Delicate spider takes down tough prey by attacking weak spots

Loxosceles gaucho recluse spider

The Loxosceles gaucho recluse spider (left) can kill a heavily armored Mischonyx cuspidatus harvestmen (right) by disabling its weak spots, a new study finds. Here the spider is inflicting a long bite to a joint on the harvestman’s third leg.

J.M.G. Segovia et al/Animal Behaviour 2015

Like a miniature martial artist, the Loxosceles gaucho recluse spider can sneak up on a heavily armored harvestman (a type of arachnid), identify its weak spots and quickly disable its meal, a new study reveals.

This species of recluse spider lives in and around Sao Paolo, Brazil. Often the spiders are found near and inside people’s homes, dwelling under tree trunks, dead palm fronds and bricks. They eat a variety of arthropods, including crickets and Mischonyx cuspidatus harvestmen.

Harvestmen aren’t typical meals for such delicate-bodied spiders because their thick cuticle has only a few spots, such as their joints, that would be vulnerable to a spider’s bite. But after finding dead harvestmen on L. gaucho spiders’ webs, Julio Segovia of the University of Sao Paolo and colleagues suspected that the spiders somehow overcome the harvestmen’s defenses.

The researchers came up with a series of hypotheses about how the spiders might accomplish the feat: The spider tracks down a harvestman via chemical cues. It detects its prey through vibratory cues. And the spider’s web helps it handle the harvestman so that it can bite the arachnid in its vulnerable spots. The researchers tested each of these hypotheses and reported their findings in the March Animal Behaviour.

First, they put hungry spiders into an arena with one spot that had chemical cues from harvestmen and another with chemical cues from crickets. The spiders had no preference for either one. Nor did the spiders prefer either of the cues over that of a blank piece of paper. So scent is probably not leading them to a meal.

The scientists next tested the spiders’ ability to sense vibrations by letting them prey upon harvestmen on paper and on granite. There was no difference in the spiders’ hunting ability — so they’re probably not using vibrations to sense their prey. And in a test of the third hypothesis, the presence of silk had no effect on the spiders’ ability to capture the harvestmen; that hypothesis was wrong as well.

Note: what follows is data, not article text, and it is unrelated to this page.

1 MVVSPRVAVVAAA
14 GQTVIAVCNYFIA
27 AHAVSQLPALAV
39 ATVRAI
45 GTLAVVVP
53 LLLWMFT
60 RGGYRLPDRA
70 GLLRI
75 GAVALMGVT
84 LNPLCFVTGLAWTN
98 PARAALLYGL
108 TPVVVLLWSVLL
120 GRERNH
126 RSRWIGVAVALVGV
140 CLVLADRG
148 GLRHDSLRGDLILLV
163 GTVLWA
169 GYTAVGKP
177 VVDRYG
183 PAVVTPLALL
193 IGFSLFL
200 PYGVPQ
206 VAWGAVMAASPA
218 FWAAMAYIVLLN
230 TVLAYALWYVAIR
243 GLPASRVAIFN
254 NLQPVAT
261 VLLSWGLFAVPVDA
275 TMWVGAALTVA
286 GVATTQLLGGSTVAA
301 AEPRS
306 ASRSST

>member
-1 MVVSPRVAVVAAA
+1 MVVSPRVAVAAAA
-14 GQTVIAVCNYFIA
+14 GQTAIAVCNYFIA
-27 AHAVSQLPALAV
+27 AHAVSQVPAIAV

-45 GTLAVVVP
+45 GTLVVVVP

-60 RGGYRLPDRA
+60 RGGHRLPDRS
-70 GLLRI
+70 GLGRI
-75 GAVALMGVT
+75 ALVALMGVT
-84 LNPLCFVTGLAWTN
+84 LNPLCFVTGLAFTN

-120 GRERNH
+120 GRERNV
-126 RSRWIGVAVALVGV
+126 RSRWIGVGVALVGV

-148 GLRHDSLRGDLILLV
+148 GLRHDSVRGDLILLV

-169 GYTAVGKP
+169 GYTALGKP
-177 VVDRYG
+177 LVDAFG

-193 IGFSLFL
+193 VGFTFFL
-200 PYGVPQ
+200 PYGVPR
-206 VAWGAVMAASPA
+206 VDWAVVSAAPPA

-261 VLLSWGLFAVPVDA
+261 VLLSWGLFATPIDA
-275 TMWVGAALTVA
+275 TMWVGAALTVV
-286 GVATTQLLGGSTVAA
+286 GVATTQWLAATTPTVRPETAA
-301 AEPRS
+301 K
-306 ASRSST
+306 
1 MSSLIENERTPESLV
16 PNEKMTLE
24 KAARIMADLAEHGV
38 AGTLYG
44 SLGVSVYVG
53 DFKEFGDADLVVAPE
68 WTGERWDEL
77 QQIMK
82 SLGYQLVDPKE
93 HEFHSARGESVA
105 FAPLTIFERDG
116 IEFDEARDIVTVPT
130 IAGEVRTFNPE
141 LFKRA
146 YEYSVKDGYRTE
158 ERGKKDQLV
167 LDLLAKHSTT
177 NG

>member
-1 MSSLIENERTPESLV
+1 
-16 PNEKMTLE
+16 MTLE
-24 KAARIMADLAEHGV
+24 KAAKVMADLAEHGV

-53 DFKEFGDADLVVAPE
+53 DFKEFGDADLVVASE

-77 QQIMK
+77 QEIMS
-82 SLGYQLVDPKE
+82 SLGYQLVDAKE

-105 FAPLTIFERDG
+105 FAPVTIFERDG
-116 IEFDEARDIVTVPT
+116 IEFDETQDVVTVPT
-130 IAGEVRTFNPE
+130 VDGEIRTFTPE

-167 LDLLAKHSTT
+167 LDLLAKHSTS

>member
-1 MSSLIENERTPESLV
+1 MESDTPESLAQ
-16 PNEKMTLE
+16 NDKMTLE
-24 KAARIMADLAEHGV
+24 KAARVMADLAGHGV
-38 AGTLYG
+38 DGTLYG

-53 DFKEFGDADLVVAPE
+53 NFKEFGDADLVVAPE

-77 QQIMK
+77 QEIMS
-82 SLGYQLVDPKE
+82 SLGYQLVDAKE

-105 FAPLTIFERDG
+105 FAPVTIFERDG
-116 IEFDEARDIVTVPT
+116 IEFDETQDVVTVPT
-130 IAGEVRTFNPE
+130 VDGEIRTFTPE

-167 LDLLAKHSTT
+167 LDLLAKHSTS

The behavior of the harvestmen during tests was unusual, as well. “Harvestmen have a pair of scent glands used to repel predators,” notes study coauthor Rodrigo Hirata Willemart of the University of Sao Paolo. “It came as a surprise that these harvestmen did not release their smelly secretions against a predator with such a high success in eating harvestmen.”

Videos of the spiders finally revealed their hunting strategy: The spider spots a harvestman and then approaches or brushes by its prey. At that time, the spider is probably identifying weak spots to attack. Then it delivers a series of short and/or long (up to several minutes long) bites until the harvestman stops trying to get away. Finally, the spider weaves silk threads around its meal.

“Sometimes the harvestmen freeze,” Willemart says. “Sometimes they attempt to scurry away. But the spider is faster and quickly manages to move and stay in front of him. The harvestman goes right, the spider goes right, always in front of the prey.”

The recluse spider can disable a cricket faster and with fewer bites, probably because that insect lacks the harvestman’s heavy armor and require less venom to subdue, the scientists note. That may explain why earlier researchers reported finding more crickets than harvestmen in the spiders’ webs — the crickets are the easier meal.

Sarah Zielinski

Sarah Zielinski is managing editor of Science News for Students. She has a B.A. in biology from Cornell University and an M.A. in journalism from New York University. She writes about ecology, plants and animals.

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